This is where she wakes up, breathing so heavy so loud that her arm hurts and the echoing in her head is without end. Wash is all tuckered out, curled up on his side of the bed -cold because Zoe's twisted off all the covers. They lay strewn on the ground away from doing any sort of good.

This is nothing. She's seen worse, felt worse, been worse.

Lowhorn laughing, and then his cornea floating in her coffee.

This is nothing.

But she stumbles out into the hall, forgetting that Wash will wake up the second she leaves the bed, and because he loves her he will follow, though he knows he can't do anything.


Mal was giving orders one night when half his team was shot dead by a stray sniper with an automatic loader. Was giving orders to the nurses as to where to start working and the next moment they were all dead. She remembers vividly how tight his jaw went, how his eyes turned impossibly dark before she had to wrestle him into the ground. He was going to end it he said, "End this whole fucking thing now." But she pulled the gun from his hands shoved him down so he wouldn't lose his head either. He cursed in too many dialects to count, but she held tight and soon tired out.

He was angry for a day, and then he needed someone to go to camp 14 and tell them all their medics were dead. He chose Zoe and they were even again.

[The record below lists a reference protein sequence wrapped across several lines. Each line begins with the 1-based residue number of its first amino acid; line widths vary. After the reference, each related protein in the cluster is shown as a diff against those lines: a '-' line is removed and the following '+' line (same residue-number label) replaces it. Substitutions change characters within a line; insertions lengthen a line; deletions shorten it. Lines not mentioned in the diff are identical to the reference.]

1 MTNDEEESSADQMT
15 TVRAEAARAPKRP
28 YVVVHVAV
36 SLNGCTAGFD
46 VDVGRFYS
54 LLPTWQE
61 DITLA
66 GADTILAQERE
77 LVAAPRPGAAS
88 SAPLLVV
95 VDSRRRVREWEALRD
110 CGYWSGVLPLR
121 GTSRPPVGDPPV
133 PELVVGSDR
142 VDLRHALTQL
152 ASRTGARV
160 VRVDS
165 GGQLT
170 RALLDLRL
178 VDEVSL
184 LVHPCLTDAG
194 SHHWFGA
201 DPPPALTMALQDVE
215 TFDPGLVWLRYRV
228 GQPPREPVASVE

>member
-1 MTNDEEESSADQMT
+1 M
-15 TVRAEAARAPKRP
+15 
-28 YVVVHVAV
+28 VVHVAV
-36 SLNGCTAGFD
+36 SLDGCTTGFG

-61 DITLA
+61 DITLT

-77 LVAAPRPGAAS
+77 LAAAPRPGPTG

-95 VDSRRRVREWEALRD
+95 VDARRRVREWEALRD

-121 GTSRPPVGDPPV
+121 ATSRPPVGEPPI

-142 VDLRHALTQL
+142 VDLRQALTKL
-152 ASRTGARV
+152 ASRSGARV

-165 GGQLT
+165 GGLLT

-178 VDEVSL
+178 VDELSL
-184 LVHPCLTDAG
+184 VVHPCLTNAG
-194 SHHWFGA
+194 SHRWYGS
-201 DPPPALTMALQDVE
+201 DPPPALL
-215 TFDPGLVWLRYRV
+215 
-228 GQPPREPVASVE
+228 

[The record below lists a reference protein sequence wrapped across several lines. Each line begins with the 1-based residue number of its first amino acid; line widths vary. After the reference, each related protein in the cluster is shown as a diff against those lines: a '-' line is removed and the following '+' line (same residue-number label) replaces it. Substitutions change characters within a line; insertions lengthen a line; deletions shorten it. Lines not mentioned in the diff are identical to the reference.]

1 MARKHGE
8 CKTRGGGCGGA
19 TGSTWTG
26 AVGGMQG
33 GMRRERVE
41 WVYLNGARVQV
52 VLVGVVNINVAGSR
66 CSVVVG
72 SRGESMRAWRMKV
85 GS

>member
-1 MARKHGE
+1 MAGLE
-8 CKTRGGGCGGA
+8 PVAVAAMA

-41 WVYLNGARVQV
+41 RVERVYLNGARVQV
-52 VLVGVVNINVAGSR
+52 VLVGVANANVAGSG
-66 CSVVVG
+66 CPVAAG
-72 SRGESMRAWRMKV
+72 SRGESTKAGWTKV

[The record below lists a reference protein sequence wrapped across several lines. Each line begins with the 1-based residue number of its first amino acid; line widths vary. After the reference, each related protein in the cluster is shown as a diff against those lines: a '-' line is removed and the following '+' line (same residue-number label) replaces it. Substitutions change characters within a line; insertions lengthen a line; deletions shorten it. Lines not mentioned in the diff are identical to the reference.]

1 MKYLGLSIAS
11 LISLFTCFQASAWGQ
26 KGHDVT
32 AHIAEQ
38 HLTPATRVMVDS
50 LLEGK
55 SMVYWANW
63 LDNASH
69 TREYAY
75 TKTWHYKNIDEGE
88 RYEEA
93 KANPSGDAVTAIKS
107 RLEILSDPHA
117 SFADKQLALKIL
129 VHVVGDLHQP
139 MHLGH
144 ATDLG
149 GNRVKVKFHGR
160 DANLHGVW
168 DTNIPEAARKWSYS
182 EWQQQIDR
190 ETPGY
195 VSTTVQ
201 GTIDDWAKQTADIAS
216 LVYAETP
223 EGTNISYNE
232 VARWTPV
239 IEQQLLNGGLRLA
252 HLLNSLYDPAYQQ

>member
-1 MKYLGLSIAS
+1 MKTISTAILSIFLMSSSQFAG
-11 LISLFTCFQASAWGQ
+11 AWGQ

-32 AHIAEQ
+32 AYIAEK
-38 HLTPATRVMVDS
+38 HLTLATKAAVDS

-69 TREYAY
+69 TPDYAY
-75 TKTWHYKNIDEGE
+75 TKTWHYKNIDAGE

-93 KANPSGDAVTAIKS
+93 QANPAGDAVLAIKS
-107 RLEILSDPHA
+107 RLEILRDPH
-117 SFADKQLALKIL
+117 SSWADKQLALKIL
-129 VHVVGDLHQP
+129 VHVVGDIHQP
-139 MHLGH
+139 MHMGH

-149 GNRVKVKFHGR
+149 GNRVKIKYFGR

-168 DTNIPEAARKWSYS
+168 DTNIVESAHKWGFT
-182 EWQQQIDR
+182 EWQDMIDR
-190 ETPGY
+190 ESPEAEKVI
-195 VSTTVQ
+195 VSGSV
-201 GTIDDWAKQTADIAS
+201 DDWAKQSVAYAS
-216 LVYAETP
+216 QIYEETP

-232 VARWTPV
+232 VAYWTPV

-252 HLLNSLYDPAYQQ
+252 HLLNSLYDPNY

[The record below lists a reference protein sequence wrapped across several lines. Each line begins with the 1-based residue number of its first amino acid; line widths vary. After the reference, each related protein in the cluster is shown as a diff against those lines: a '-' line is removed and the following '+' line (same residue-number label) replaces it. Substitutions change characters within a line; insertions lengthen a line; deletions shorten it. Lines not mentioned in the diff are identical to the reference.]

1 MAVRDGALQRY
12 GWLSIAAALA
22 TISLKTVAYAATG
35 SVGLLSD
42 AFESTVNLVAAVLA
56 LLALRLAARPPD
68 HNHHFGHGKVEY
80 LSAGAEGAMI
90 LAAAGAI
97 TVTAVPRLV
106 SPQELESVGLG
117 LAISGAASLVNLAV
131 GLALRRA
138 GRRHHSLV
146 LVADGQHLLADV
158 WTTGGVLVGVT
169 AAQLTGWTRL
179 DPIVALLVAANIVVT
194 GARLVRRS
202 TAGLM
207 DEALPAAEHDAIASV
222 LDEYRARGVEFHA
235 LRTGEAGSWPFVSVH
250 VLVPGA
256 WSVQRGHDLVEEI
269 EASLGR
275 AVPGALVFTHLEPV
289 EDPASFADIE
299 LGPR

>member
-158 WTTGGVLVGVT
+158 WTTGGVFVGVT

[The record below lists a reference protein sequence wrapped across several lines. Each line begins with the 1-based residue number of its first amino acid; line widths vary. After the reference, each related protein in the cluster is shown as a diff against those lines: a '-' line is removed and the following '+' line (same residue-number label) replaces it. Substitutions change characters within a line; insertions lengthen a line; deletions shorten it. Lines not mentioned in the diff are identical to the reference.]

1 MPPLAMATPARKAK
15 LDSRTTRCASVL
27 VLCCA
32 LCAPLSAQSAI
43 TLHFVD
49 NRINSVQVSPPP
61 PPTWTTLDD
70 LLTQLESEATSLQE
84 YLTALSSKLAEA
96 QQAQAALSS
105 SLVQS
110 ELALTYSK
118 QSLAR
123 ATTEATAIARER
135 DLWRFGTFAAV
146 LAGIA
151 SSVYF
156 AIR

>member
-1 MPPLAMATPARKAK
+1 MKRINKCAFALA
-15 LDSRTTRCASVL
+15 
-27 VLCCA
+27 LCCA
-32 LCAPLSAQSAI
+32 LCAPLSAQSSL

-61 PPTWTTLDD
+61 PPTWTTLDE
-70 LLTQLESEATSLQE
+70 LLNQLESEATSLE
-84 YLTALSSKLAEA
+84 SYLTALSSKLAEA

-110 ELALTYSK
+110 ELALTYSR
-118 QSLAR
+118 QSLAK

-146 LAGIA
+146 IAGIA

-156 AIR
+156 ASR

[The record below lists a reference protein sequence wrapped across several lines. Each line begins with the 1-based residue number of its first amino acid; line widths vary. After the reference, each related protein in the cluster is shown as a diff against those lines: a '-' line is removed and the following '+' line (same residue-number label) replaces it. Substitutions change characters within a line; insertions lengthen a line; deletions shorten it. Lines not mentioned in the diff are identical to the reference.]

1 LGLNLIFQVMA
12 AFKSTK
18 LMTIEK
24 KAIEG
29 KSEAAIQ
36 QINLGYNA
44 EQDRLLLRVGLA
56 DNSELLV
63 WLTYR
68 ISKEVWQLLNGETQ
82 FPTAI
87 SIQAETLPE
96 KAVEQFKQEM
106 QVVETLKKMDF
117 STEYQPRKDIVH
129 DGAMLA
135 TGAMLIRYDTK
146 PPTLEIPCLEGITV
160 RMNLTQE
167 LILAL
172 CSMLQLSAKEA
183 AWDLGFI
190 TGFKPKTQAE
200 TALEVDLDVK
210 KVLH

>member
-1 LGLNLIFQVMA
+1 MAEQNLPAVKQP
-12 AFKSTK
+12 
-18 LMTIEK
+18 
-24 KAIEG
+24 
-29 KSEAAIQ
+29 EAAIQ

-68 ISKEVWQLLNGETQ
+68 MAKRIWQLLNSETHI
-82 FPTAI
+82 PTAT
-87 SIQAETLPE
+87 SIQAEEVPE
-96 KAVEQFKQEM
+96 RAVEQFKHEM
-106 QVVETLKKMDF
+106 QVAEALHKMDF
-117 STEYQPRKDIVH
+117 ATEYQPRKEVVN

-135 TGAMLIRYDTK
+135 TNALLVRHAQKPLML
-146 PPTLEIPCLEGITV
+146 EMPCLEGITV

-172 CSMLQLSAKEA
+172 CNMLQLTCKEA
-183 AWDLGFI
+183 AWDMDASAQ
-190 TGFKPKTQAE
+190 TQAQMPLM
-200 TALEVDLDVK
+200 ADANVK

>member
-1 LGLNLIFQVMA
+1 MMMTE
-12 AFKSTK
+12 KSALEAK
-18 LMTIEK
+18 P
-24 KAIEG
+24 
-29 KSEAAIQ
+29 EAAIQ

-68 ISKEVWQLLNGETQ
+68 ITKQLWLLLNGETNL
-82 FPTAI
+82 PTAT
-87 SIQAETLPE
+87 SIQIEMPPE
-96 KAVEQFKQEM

Zoe remembers the war; remembers who she used to be; who she used to want to be; who she ended up as. She remembers the laugh lines she used to have, the tattoo that was on her left arm before it burned away. She remembers the echo in her ears and Mal's hand impossible strong. She remembers everything and now a day, a month, a year (or two or three or four) later she remembers who never had a chance to /want to be/, to /end up as/.

Mal's door is open, unlocked and creaking on its hinge. She doesn't remember pushing it open, doesn't remember banging on it so loud that he had to calm Kaylee down over the coms and tell her that her precious ship was alright, go back to sleep.

Zoe stands in his room, her pajamas wilting on her frame from sweat and bad dreams (memories, sensory touch). He's not even dressed for bed, still slumped against his only chair, his fingers gripping something that burns and sticks. A cup is offered and she sinks beside him and falls asleep against his shoulder, her hair smelling of ash in his face.

Wash has his ear pressed against the wall, his fingers clenching slightly when he hears her sob. This is not Zoe, not the one he knows that giggles into his shoulder as she pushes her hips down; the sheer vitality of her open mouth when she clenches. This is not the Zoe that he knows and he stumbles backwards and away, his feet skidding on the metal. Course corrections need to be made, plans mapped out and coordinated with the 3D rotoscope. He's got work to do. Stuff to fix, to see to, to push.

It's been one year, two years, three years, four and five and her senses don't die, don't fade. This is The Anniversary but tonight she's never really left.

(left behind. blood still moves, still warm.)